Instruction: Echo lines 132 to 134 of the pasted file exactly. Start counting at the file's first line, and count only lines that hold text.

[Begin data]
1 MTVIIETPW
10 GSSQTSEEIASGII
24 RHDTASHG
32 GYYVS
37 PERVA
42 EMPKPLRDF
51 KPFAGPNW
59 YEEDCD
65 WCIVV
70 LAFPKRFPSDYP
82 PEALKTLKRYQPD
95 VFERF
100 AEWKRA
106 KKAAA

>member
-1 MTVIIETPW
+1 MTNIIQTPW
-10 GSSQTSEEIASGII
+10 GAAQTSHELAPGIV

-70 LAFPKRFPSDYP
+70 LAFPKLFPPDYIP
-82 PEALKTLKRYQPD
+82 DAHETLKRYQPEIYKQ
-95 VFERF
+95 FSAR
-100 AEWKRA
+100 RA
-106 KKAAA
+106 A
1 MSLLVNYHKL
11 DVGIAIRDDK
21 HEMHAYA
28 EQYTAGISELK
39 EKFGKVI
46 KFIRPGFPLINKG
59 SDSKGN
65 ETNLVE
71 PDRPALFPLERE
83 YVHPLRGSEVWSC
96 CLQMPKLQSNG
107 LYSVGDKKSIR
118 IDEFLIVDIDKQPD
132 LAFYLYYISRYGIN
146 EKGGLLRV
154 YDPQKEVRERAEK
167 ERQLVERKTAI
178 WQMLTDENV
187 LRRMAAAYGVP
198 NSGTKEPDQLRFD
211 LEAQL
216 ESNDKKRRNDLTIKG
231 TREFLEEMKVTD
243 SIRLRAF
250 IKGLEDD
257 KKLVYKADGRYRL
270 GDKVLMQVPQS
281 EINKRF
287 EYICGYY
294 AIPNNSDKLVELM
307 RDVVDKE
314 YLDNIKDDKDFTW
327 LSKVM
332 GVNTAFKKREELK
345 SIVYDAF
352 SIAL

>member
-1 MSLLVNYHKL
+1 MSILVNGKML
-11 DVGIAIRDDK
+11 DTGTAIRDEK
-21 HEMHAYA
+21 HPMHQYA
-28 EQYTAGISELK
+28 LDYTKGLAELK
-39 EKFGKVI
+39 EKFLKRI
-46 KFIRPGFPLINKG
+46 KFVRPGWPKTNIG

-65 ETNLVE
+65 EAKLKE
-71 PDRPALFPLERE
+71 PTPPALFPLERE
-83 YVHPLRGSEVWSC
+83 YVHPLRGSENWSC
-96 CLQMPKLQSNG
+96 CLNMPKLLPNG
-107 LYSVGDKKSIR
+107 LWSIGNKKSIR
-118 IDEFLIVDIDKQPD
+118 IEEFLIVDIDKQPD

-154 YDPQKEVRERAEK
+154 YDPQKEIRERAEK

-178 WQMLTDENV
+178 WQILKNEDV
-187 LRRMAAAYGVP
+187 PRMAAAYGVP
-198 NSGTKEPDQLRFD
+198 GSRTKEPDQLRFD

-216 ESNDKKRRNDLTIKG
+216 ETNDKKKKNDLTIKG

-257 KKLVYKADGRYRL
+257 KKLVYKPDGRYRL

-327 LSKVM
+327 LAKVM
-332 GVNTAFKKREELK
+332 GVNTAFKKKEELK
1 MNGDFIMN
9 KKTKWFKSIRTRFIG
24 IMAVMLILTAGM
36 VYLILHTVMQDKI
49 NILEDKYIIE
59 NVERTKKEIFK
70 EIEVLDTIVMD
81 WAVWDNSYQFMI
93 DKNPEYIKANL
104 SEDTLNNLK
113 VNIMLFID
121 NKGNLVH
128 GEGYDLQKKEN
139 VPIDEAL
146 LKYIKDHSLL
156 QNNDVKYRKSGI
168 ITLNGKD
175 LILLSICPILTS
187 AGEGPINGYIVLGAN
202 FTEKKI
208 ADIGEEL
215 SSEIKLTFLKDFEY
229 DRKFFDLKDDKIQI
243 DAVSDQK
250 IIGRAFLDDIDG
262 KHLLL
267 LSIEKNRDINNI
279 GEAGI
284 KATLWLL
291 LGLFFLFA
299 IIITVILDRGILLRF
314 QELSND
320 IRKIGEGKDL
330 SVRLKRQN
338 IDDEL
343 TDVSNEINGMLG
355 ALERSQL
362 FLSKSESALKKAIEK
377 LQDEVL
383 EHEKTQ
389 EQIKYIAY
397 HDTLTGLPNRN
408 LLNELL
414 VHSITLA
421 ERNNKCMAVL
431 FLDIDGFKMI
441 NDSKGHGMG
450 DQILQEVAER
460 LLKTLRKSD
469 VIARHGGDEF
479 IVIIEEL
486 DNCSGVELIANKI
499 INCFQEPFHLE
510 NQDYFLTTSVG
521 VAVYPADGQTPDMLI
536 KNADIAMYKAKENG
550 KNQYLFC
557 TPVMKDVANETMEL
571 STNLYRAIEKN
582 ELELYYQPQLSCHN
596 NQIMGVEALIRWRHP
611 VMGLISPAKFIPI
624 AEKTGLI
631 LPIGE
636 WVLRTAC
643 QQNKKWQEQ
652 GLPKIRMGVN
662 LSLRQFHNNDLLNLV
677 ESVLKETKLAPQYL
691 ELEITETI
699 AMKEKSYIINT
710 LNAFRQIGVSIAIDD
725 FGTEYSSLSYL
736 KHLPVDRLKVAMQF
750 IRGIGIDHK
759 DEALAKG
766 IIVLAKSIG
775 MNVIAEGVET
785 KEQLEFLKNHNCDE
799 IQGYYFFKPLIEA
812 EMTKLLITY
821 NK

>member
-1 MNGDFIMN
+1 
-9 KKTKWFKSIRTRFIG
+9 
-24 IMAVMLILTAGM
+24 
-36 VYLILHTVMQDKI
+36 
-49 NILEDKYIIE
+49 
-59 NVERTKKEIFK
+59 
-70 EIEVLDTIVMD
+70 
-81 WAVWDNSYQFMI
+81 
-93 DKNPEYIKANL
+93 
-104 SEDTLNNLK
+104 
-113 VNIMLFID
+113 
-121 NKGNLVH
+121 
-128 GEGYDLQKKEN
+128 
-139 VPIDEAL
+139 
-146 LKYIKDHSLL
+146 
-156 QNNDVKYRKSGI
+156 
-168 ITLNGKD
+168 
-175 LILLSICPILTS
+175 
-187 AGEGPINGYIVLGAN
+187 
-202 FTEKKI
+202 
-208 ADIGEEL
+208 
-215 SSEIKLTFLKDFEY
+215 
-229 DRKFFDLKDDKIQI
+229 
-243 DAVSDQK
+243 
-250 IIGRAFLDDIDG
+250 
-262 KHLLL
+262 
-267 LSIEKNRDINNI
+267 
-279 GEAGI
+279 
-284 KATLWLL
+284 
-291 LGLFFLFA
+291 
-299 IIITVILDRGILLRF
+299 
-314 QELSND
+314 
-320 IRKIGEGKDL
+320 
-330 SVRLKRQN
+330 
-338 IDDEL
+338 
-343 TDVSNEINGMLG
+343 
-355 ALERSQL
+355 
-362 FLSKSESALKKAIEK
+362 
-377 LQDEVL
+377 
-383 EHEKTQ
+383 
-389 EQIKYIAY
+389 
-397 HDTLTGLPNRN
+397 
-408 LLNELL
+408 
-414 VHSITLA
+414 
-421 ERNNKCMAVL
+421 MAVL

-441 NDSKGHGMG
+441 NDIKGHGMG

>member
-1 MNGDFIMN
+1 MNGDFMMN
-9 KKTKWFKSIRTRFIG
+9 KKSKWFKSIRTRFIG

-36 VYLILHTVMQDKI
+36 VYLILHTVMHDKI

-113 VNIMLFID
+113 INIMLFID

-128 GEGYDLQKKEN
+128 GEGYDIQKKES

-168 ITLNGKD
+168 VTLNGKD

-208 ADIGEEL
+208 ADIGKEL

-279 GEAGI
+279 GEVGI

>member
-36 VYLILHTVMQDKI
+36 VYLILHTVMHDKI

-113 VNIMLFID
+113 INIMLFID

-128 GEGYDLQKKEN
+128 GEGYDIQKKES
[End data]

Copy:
262 KHLLL
267 LSIEKNRDINNI
279 GEAGI